Is it an issue of fairness?

I see the Argus is reporting that the special district liquor license bill passed out of committee 6-2.
The Senate State Affairs Committee 6-2 for the bill. Republican Sen. Mac McCracken of Rapid City is prime sponsor. When he explained the bill to the panel on Friday, he said it would let cities attract new developments “that will not come to a municipality without the ability to acquire an on-sale (liquor) license.’’

He also said it would promote development “of areas on the edge of municipalities where growth is most likely to occur.’’
Read that here.

I spoke with a local businessman (and holder of a liquor license) in Pierre the other day, and he gave me his perspective on the expanded offerings. He considered it an issue of fairness.

His license cost him over $100,000, marking a significant investment and expense for his
business. With expanded licenses, a person could come in with literally a minimal investment or commitment, and set up shop in competition where he'd automatically be at a disadvantage. His suggestion would be to have the city open licenses up for an auction like bid or at least somehow sell them at the prevailing rate.

I'm kind of divided on this. In South Dakota, our antiquated laws on the sale of liquor have created this system where the licenses are a tightly held commodity where in many cases people will buy them just to speculate, whether the licenses are active or not. It's a perfect example of what happens when Government starts mucking around in the free enterprise system. They've created something that not everyone can have, so someone is going to try to make money off of it.

No one is saying that we want liquor stores in every neighborhood. But somewhere in that spectrum, there has to be a happy compromise. If I want to open a restaurant, and I'm not of ill repute, and I buy the insurance, why shouldn't I be able to get a license to serve liquor?

The bottom line in all of this: Why should Government be an obstacle to free enterprise, as opposed to encouraging it?


Anonymous said…
PP, your thoughts on free enterprise are right on the money. The main issue being avoided, once again, by the Legislature is that of local control. If a city council opts to issue new licenses, those members will be the ones facing constituents the very next day. Besides, there is nothing that prohibits a local government from placing their own cap on the number of licenses so the decision remains up to those people who know their community best.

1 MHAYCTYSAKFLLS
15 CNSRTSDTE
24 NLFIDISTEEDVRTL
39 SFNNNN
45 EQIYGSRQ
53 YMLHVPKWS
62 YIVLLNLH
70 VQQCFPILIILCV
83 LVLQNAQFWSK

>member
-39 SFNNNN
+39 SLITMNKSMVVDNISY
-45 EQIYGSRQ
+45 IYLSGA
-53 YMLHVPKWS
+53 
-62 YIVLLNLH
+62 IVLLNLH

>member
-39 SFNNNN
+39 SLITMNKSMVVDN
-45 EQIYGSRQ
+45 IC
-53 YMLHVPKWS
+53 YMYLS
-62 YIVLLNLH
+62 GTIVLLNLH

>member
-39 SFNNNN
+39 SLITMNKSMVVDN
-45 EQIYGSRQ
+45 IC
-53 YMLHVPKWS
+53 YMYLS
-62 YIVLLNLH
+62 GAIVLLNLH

Bob Newland said…
"If I want to open a restaurant, and I'm not of ill repute, and I buy the insurance, why shouldn't I be able to get a license to serve liquor?"--PP

Typical hypocrisy from Powers.

If I want to open a restaurant, and I'm not of ill repute, and I buy the insurance, why shouldn't I be able to get a license to serve cannabis?
Anonymous said…
My feeling is this: A license is not a property right. A license is permission to conduct a certain type of business. I don't feel a bit sorry for those that paid one penny over the annual rate that the city charges. Maybe what the state could do is this...prohibit "aftermarket" sales of licenses, and prohibit "sitting" on licenses for speculative purposes. No one should be able to profit by "trading" in licenses. If you have a license you have to use it. If you don't use it, you turn it back in so the next person on the list can use it
Anonymous said…
Fairness? Free enterprise doesnt deal on fairness!
Do we feel sorry for ranchers who spend 130K on feeder cattle, only to have the market drop 30% and now their investment is a losing battle??

Pat is right in that it is the govt involvement in the first place that caused this mess. I am from Pierre, and although I feel bad for the few who have recently bought licenses (I frequent their places and enjoy their offerings), I feel little or no shame for changing the laws, when I know there are a few licenses being "sat on" in our town. Those sitting on the licenses are standing in the way of development.

Although a sound insecure investment, that is all it insecure investment. Lawmakers-do not vote by sympathy and what is fair. Vote for what is right for our state. What is right for our state involves free enterprise, and economic development. Bankers who financed a license on retail value of the license took a risk. Those who purchased a license took a risk.
Anonymous said…
9:55 is right on.
Prohibit the sale of licences etc...
Men-- being who they are--- do not do well on the free interprise system when it comes to activities that are not good for civilized society. They tend to overdo those pleasurable activities that destroy children, families, and communities...esp. the addictive ones.

We should be able to look around us and see video lottery and quick loan places on every corner and KNOW that we don't want more liquor licenses! or POT licenses! or legal prostitution! or nude and sex bars!

Make it legal and accepted and they will pop up EVERYWHERE
...because men being who they are...will use the grocery and rent money to support them. Then the families will want more tax money to survive.

Come on Pat--be realistic--the less opportunity for this kind of behavior the better for all of us--men included!
Anonymous said…
all this is about is more cash for greedy government.
Anonymous said…
I disagree with 11:07, if the rancher lose that much in the cattle market, he has the "Farm Bill" to back up him and the Bank. If that is not a enough, maybe the rancher can get unemployment payments, even though he has never paid in, just like before. But the license owner doesn't qualify for federal aid.

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